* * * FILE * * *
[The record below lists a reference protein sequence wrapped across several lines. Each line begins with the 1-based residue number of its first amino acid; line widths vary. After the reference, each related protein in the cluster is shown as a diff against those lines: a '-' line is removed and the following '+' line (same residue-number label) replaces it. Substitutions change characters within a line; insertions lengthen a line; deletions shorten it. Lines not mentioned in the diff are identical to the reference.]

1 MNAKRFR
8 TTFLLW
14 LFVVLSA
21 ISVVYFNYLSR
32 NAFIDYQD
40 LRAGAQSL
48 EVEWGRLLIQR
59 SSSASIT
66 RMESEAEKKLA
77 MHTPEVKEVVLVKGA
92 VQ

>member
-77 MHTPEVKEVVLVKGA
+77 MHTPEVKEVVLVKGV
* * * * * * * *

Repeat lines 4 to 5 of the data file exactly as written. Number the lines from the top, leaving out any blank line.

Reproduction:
14 LFVVLSA
21 ISVVYFNYLSR